Jeff Bezos’ aerospace company, Blue Origin, performed its most critical test to date, Prime Day had some ups and downs but ultimately broke records and major tech companies are uniting to help you move data across apps.
Here’s your weekly roundup of the top stories from the tech world:
Blue Origin crossed a major milestone on Wednesday as it successfully executed a live separation test. This sent the rocket’s crew capsule higher than it’s ever gone before, while the rocket’s booster coasted back down to earth unscathed. The critical achievement marks a big win for Jeff Bezos’ company and the prospect of commercial space flights.
Widespread glitches on Amazon’s site during the first two hours of Prime Day are estimated to have cost the e-commerce giant $1.2 million per minute. The total loss is difficult to nail down, in part because the exact span of the outage varied; however, multiple reports put the loss in the $90 million range. And yet, these setbacks didn’t dampen the day. Prime Day broke a number of records, making it the biggest sales day in Amazon history, beating out Cyber Monday, Black Friday and the previous Prime Day in 2017.
Google has been fined a record-breaking €4.34 billion (~$5 billion) by European antitrust regulators for abusing the dominance of its Android mobile operating system. The European Commission is arguing the tech giant dominates markets for general internet search services, licensable smart mobile operating systems and app stores for the Android mobile operating system. Google responded stating it will appeal the fine and argued Android brings more choice to the market, not less.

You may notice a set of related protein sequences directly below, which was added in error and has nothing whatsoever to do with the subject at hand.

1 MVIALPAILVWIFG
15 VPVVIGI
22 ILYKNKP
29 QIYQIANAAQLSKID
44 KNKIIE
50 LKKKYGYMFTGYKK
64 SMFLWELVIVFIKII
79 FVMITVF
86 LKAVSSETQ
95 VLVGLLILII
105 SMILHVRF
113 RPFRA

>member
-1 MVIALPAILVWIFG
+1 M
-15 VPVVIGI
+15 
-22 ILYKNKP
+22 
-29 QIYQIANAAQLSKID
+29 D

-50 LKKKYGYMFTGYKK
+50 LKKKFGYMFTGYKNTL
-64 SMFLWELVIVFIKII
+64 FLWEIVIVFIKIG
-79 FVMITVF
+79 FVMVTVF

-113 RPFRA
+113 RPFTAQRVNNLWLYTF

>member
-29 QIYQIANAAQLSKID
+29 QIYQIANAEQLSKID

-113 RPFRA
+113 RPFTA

After spending some quality time with the latest MacBook Pro, it’s obvious Apple is tipping its cap to its core user base of creative professionals. The 2018 model is the most substantial upgrade (at least regarding performance) since the introduction of quad-core processors in the 2011 MacBook Pro.
Emerging venture capital firms in smaller American cities are increasingly attracting larger funding as investors see opportunities for returns beyond the coasts. But the Midwestern investment scene isn’t just defined by Valley transplants, and many success stories are home-grown.
The Data Transfer Project is a new team-up between tech giants to let you move your content, contacts and more across apps. Founded by Facebook, Google, Twitter and Microsoft, the DTP today revealed its plans for an open source data portability platform any online service can join. Creating an industry standard for data portability could force companies to compete on utility instead of being protected by data lock-in that traps users because it’s tough to switch services.
In the past year, Microsoft’s stock has gone up more than 40 percent. In the past two years, it’s nearly doubled. In addition, Microsoft passed $100 billion in revenue for a fiscal year. That Microsoft is even in the discussion of being one of the companies chasing a $1 trillion market cap is likely something we wouldn’t have been talking about just three or four years ago.